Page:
SILVERSTONE, England — Mexican Formula One driver Sergio Perez will miss Sunday’s British Grand Prix after testing positive for COVID-19, his Racing Point team said on Thursday.
The Canadian-owned outfit said the 30-year-old, who is the first driver to test positive since the pandemic-hit season started this month, was “physically well and in good spirits.”
They said they planned to replace him for the race at Silverstone.
With Britain extending the virus isolation period to 10 days from seven on Thursday, Perez also looks set to miss the 70th Anniversary Grand Prix — race five — at the same circuit on the following weekend.
Racing Point shares reserves with engine supplier Mercedes, with Belgian Stoffel Vandoorne and Mexican Esteban Gutierrez in those roles.
Both are experienced former F1 race drivers, but Gutierrez would be the driver on call since Vandoorne is preparing for the final races of the stalled all-electric Formula E season in Berlin.
Racing Point could, however, call up another driver of their choice with Germany’s Nico Hulkenberg — who raced for Renault last season — one such possibility.
A decision will have to be made before practice starts on Friday.
Perez, who is sixth in the championship, and a small group of teammates who had come into contact with him, had already gone into self-isolation after an initial test came back as inconclusive.
“The FIA and Formula One can now confirm that the result of his re-test is positive,” Formula One and the governing body said in a joint statement.
“Perez has entered self-quarantine in accordance with the instructions of the relevant public health authorities, and will continue to follow the procedure mandated by those authorities.”
Mexico has been hard hit by the virus, with the fourth highest number of fatalities in the world, but a Racing Point spokesman said Perez had not been back to his country since he last raced in Hungary on July 19.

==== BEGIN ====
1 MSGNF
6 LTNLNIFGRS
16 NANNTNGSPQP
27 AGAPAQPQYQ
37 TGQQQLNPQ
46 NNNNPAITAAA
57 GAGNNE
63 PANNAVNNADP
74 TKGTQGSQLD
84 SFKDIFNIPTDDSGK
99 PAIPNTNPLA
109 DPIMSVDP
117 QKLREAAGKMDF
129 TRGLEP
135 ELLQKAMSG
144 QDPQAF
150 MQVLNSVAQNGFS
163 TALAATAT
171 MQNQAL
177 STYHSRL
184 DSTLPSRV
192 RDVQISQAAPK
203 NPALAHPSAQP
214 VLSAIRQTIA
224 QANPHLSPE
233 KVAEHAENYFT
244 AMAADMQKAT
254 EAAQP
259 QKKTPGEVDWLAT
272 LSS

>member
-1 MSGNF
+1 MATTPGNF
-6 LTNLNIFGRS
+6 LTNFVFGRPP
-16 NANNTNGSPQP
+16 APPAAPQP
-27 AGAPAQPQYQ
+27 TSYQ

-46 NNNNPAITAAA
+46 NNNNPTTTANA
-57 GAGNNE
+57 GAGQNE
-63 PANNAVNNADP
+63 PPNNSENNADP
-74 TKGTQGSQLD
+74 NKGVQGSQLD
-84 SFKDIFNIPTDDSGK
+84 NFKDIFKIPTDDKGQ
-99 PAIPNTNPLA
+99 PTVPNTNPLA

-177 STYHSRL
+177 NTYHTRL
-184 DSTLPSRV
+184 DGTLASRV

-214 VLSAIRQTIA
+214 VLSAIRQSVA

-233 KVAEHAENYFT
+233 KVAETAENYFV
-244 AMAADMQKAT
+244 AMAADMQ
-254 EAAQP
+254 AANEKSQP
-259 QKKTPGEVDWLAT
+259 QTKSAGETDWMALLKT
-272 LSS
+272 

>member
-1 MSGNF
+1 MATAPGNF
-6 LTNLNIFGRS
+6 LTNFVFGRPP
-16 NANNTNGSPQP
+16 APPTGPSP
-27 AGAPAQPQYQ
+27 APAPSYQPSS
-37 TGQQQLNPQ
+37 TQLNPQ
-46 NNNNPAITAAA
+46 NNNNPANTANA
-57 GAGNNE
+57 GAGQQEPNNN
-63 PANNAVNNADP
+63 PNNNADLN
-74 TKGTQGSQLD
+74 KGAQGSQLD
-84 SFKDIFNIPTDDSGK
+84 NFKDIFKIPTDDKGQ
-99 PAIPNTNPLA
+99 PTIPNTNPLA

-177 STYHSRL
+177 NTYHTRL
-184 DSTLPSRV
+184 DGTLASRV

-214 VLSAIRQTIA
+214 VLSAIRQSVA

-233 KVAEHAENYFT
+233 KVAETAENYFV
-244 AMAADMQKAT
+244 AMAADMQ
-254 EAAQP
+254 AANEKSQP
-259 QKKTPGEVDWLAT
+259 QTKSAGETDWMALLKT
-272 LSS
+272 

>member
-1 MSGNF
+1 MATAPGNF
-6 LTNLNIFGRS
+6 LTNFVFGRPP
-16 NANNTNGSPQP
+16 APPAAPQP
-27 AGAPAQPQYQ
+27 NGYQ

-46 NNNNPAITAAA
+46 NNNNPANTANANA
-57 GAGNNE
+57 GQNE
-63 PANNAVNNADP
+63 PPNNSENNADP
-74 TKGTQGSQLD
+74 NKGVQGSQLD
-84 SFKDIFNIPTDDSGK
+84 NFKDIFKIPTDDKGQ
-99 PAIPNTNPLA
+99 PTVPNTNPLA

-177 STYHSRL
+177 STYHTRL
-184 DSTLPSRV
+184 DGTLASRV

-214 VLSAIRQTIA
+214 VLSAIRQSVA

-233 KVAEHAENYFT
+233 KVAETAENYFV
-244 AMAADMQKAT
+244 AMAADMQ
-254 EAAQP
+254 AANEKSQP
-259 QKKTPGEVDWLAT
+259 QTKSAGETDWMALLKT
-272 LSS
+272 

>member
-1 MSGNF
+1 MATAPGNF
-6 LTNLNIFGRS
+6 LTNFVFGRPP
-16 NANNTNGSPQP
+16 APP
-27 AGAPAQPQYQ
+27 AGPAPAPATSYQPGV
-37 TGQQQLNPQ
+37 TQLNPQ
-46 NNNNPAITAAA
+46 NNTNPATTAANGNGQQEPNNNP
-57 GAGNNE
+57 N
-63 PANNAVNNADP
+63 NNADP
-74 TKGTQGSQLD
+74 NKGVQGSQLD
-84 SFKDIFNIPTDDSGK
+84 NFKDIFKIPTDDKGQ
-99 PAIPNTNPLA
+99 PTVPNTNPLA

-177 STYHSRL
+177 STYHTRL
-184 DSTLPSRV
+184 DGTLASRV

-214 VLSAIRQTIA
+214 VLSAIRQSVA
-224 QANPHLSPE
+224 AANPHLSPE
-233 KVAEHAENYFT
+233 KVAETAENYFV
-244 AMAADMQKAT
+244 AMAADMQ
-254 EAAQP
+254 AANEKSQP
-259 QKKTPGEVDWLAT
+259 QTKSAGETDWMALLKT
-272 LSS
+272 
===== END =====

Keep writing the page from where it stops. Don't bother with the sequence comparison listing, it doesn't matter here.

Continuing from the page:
Formula One has started its delayed season without spectators and under carefully controlled conditions, with teams operating in bubbles and all employees and those with access to the paddock tested every five days.
The sport had reported only two positive results, neither involving people who attended races, from more than 15,000 tests carried out from June 26 to July 23.
“The procedures set out by the FIA and Formula One have provided for swift containment of an incident that will have no wider impact on this weekend’s event,” the sport said.
Formula One chairman Chase Carey said before the start of the season that the sport would not cancel a race even if a driver tested positive.
“We encourage teams to have procedures in place so if an individual has to be put in quarantine, we have the ability to quarantine them at a hotel and to replace that individual,” he said then.
The original season-opener in Melbourne in March was canceled after a McLaren employee tested positive before the track action had started.
Racing Point has been in the headlines on track as well this season, with its pink car a lookalike of last year’s title-winning Mercedes and subject to an ongoing protest by Renault.
The team is fourth, just one point behind McLaren.